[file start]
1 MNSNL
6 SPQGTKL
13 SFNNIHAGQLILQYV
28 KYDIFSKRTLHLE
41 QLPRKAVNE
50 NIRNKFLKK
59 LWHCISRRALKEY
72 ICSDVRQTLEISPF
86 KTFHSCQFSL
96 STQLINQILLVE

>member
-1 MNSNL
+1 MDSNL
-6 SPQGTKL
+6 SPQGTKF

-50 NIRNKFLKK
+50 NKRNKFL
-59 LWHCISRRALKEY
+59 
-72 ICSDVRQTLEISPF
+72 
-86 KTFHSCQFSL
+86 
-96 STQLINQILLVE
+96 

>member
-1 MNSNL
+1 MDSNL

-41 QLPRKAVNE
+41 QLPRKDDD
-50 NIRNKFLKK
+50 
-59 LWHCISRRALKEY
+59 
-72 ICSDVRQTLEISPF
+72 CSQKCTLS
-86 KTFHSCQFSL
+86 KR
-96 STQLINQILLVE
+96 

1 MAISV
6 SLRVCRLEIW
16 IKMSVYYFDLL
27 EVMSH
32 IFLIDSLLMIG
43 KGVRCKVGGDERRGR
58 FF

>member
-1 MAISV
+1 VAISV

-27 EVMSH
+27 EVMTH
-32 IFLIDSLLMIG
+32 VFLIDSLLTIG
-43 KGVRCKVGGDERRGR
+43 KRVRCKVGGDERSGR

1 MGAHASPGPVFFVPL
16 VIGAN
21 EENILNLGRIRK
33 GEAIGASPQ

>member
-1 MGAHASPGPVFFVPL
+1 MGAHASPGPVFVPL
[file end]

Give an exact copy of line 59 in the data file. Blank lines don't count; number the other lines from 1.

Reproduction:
21 EENILNLGRIRK